It may come as a big shock to hear that kids have many sleep issues that can affect how well a child sleeps, and how much they benefit from the sleep they do get. It is said that an average of 30 percent of youngsters have challenging sleep troubles in their tender years.
These types of sleep problems can include sleep walk, night terrors and they can even experience sleep apnea and insomnia. Children in their school-aged years need somewhere between nine and twelve hours of rest each night but surprisingly, a lot of kids don’t get close to that.
There are other sleep problems such as grinding of the teeth, bed wetting, even head banging and rolling are considered to be sleep disorders if they occur during sleep. The most usual of these sleep troubles come in the form of nightmares sleep walking and sleep talking but they are generally considered harmless.
Parents should be extra careful about sleepwalking to make sure that they keep tabs on their child’s problem so it won’t end up in injury for the child. This takes some work to ensure the home is free of pitfalls. In most cases, the child will outgrow any harmful sleep troubles by the time they reach their teenage years.
It is vital to seek help from a doctor in the case of head banging, bedwetting, night terrors, teeth grinding, and more severe problems such as sleep apnea. These conditions could indicate other medical conditions if they still show symptoms beyond the recommended age. It is fortunate that many of these circumstances have a high end limit on age when most children will leave them behind.
You may also want to look for symptoms of children sleep disorders if your child is having difficulty staying awake in class. They may also fall asleep when they are travelling in a car or talking to someone or while reading or in class. These could potentially be signals that your child is having difficulty sleeping during the night. In the case of sleep apnea keep an eye out for constant mouth breathing plus any reported circumstances paying attention while in school.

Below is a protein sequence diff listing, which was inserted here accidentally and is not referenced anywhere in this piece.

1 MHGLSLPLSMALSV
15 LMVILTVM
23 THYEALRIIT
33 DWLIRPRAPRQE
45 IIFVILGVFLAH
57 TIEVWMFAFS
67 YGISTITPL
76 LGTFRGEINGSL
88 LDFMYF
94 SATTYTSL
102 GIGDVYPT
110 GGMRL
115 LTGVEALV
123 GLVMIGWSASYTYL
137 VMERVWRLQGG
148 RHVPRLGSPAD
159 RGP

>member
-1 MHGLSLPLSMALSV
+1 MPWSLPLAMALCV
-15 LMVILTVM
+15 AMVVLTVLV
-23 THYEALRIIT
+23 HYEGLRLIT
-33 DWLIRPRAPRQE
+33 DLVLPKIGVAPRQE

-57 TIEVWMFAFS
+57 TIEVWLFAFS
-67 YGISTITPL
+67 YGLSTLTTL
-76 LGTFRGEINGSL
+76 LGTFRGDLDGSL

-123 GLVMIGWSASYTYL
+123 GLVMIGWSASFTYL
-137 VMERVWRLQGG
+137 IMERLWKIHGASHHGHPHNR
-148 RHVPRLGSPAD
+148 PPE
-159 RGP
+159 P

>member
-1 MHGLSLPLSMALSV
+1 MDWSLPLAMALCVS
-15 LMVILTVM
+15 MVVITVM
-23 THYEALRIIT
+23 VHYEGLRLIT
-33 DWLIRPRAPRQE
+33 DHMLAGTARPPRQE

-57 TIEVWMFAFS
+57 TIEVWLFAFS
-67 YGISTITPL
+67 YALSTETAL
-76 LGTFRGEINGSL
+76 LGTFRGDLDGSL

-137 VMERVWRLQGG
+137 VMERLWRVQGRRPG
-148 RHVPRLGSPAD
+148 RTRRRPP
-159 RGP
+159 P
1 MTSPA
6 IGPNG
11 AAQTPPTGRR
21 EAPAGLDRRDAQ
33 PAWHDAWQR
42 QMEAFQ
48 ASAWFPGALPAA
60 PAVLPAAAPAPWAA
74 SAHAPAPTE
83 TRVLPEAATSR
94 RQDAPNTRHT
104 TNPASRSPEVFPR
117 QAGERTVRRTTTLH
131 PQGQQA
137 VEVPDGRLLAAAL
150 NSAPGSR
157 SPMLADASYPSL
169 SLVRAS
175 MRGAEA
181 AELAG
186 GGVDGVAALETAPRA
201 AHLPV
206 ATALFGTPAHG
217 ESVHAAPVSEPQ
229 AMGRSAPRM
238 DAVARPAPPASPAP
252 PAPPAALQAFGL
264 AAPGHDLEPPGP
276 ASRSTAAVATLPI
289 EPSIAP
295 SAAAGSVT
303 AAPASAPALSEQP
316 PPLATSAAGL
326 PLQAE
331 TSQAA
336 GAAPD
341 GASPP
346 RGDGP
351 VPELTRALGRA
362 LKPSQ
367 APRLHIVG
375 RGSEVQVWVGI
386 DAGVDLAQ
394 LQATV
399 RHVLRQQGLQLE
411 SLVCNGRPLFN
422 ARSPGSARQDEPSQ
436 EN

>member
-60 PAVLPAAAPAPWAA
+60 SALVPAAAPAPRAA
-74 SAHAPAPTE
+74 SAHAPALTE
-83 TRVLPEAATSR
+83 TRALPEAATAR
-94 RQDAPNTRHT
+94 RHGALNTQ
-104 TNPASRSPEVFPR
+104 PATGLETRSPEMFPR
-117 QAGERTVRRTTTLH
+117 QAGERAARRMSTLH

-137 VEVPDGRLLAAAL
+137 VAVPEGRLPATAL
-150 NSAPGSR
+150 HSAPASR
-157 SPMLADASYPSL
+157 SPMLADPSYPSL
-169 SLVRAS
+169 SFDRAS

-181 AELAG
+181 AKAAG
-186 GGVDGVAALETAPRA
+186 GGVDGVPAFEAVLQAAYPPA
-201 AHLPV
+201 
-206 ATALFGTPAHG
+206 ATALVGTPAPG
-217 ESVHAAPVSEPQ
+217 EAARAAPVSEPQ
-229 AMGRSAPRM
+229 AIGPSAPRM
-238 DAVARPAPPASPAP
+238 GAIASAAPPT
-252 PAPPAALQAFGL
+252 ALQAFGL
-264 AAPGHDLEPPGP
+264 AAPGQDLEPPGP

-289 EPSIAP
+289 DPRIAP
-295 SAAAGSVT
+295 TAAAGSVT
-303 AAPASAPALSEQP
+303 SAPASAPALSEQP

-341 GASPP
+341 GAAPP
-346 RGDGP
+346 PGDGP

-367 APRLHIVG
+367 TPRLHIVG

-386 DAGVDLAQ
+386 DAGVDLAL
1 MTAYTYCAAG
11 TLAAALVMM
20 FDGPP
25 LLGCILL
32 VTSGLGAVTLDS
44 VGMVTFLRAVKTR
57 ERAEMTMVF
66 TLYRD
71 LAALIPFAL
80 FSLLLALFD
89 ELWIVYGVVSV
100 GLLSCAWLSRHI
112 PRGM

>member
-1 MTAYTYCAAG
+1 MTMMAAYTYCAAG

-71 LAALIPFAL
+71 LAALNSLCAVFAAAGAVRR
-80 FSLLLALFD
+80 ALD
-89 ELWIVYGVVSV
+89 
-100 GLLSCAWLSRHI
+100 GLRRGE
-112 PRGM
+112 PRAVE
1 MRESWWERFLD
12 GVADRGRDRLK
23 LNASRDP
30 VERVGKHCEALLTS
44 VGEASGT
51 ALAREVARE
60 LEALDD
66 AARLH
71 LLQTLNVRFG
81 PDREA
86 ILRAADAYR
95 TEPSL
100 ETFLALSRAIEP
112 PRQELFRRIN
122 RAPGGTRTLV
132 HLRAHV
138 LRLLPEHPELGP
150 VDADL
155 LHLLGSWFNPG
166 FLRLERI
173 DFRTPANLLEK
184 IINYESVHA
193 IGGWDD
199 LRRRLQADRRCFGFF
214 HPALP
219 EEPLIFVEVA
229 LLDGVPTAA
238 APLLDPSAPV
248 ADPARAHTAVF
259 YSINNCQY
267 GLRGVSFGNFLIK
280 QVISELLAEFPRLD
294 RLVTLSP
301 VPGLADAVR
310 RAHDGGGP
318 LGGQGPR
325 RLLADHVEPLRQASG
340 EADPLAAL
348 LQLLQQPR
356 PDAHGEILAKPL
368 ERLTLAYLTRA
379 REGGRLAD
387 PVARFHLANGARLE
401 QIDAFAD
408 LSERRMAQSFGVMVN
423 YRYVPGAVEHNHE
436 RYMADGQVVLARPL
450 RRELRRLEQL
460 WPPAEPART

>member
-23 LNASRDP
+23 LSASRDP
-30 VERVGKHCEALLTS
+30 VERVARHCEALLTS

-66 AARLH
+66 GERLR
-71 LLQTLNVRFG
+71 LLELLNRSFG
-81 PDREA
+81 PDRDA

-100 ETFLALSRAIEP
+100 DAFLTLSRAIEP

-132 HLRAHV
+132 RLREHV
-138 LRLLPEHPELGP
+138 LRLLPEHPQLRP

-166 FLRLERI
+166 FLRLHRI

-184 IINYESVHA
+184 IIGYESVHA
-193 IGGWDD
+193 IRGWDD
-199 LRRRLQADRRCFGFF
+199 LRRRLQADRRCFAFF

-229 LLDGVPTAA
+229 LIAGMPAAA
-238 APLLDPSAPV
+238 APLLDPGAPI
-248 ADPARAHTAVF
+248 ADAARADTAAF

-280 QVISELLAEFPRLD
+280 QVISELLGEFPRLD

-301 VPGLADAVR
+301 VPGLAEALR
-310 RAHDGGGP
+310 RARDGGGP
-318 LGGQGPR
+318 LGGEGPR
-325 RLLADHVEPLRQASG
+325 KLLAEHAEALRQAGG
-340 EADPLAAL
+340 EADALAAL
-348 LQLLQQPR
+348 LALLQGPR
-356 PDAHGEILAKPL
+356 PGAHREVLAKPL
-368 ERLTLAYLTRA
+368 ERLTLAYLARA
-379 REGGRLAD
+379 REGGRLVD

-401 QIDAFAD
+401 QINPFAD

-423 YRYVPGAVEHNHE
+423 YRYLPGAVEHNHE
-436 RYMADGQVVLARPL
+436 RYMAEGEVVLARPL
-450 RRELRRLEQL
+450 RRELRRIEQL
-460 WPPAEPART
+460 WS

There is one good thing with regards to these types of sleep disorders, that they just so happen to be the simplest to cure and mostly can be due to a simpler malady. Until your child begins exhibiting signs which may put them at risk you can rest easy knowing that kids will tend to grow out of their sleep disorders. If you are still concerned about your child then speaking with your primary care physician will afford you the opportunity to explore several actions to take in your house to get your child the sleep they need.
In some cases there are likely many other mental and physical circumstances which may come into play when a child is experiencing one of these disorders. Your primary care provider may request a consultation with a psychologist on behalf of your child to check for any problems such as ADHD.